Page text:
There’s nothing like a tough-minded, film noir excursion into the bleaker side of the human soul to make the hottest days of summer seem even more unrelenting. With that in mind, here’s the first of several noir picks to get you through the steamy evenings.
Fritz Lang came to America in the 1930’s, bringing with him the unease and paranoia of a Germany between wars. The director was part of the German Expressionism movement, the cinematic branch of which, with its harsh shadows and angular compositions, is often credited with planting the seeds for American noir. Lang’s most famous Deutschland masterpieces were about a purely evil master of mind control bending the world to his will (Dr. Mabuse, the Gambler) and a purely evil child murderer being hunted by a vengeful citizenry (M). So there was no one better suited to delivering a crime thriller about a city so corrupt that it literally has no law left in it. The Big Heat still resonates with the post-war fear of the urban landscape as irredeemable, and if the idea of a lone wolf cop going up against an entire police department that is in the pocket of a mobster seems cliché now, it’s because movies like this were among the first to use the idea as a metaphor: for a world turned upside down, where nothing good will ever have the chance to flower.
Glenn Ford, in one of the more weirdly frightening roles of his career, plays Detective Sergeant Dave Banyon of the homicide squad. Tightly-wound, he only vaguely becomes loveable when he is softened by his perfect wife Katie (Jocelyn Brando, Marlon’s sister) and adorable toddler daughter (Linda Bennett). Their scenes of kitchen-bound domesticity seem unsettlingly antiseptic even for 1953. (Despite some dated but racy dialogue that must have gotten folks hot under the collar back in the day: describing their little girl, Katie says she is all sweet during the day, but is a holy terror at night. Banyon, with a leer, retorts that the same description could apply to his wife!) But, there is a reason these saccharine scenes do not feel quite right, why they seem oddly tense, and that is that they are about to be shattered by violence. When Banyon’s attempts to get to the bottom of the suicide of a prominent police official ruffle the feathers of local mobster Mike Lagana (Alexander Scourby), Banyon’s family is attacked. It is probably needless to say, then, that after this incident Banyon is a man who will not rest until Lagana is brought to justice. And his goal will not be easily met, since both his lieutenant and the police commissioner are on the take to Lagana (in one scene, the commissioner is shown playing cards with Lagana’s henchmen-the film delights in such in-your-face visual indicators; it hasn’t time to pull punches about anything).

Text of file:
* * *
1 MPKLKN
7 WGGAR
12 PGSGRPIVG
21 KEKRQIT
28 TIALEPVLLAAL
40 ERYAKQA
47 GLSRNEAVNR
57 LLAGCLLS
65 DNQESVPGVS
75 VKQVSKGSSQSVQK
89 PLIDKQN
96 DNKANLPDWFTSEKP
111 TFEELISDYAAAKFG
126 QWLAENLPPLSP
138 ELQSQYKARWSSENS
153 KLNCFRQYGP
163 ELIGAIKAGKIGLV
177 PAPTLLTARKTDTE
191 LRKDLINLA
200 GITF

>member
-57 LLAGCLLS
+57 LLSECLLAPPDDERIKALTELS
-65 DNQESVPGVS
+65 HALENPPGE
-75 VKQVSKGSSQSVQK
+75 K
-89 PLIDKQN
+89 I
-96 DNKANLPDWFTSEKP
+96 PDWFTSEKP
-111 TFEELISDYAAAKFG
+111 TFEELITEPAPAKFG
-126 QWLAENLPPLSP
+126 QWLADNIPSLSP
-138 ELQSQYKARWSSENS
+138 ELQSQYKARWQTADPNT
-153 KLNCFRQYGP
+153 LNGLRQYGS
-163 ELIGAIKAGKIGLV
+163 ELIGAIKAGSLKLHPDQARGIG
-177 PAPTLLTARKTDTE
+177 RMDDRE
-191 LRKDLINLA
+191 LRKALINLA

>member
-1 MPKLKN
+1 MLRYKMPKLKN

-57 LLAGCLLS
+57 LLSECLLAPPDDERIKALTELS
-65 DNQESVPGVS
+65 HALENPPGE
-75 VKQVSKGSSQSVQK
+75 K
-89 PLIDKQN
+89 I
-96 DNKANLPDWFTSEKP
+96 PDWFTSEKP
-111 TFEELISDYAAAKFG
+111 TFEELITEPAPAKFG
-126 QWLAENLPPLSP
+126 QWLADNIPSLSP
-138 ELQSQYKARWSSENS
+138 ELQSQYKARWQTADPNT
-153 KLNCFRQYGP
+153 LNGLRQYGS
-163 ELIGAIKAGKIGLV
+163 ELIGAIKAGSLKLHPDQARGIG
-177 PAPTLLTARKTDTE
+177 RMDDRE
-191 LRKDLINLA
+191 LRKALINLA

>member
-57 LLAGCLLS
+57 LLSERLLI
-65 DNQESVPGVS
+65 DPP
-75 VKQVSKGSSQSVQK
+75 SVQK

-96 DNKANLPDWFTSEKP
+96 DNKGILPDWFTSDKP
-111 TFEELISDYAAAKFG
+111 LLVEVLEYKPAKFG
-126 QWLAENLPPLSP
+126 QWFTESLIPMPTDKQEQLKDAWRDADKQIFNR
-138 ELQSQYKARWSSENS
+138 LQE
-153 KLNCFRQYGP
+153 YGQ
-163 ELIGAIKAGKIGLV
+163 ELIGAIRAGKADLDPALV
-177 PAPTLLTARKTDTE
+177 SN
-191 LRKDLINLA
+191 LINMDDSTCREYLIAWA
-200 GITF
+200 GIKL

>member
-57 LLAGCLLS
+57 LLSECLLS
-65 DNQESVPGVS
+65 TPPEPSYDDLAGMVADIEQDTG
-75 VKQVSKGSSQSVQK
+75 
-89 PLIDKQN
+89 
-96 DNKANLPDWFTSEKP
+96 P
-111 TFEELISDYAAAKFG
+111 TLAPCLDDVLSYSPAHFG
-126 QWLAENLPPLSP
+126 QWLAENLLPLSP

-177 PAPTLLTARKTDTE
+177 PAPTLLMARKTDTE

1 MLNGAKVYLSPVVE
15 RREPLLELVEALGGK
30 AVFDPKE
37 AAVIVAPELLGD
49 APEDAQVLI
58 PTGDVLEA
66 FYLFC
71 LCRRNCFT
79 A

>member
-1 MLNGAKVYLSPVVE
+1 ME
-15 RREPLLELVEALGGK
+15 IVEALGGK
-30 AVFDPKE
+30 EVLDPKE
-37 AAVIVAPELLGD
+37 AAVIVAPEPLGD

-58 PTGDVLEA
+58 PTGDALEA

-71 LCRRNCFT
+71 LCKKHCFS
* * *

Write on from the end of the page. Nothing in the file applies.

The latter two-thirds of the plot mainly concerns Banyon’s search through the criminal underworld for a link to Lagana that can bring the malevolent man down. He works his way through Larry the tough-talking lackey (Adam Williams) and pesters Debby Marsh (Gloria Grahame), the moll to Lagana’s right-hand man Vince Stone (a wonderfully insane Lee Marvin). Stone has already tortured and killed one bar girl who went to Banyon with some information on the cop’s suicide, and his impulsive decision to throw hot coffee in Debby’s face reveals him to be a sadist as purely evil as any of Fritz Lang’s previous protagonists. (In fact, Alexander Scourby’s Lagana bears a striking resemblance to Dr. Mabuse himself.) Grahame is the glue that holds this feverishly-paced and violent tale together. One of the great, truly magnetic screen presences of the period, here she is at her playful and tragic best, not to mention the supplier of a terrific and unexpected plot twist. The film also takes time to delve into some thematic detours, such as in the scene in which Banyon’s brother-in-law assembles a gang of guys to watch over Banyon’s daughter. The men are all WWII veterans, and talk loudly of how their bravery overshadows the cowardly brutality of the mobsters. Perhaps the most interesting side note to mention about The Big Heat is that it was based on a very popular serial from The Saturday Evening Post by William P. McGivern (Sydney Boehm adapted the screenplay). It is certainly an oddity that the magazine famous for Norman Rockwell covers would publish such a fierce and unsettling tale of naked aggression and revenge.
Here, on film, is 90 minutes of straight-ahead crime fiction storytelling directed by a man who wasn’t happy unless he was exploring injustice, mistrust and the fear of being out of control. In The Big Heat, he does some serious exploring.
James Napoli is an author, filmmaker and teacher whose third book Violation! The Ultimate Ticket Book is now available.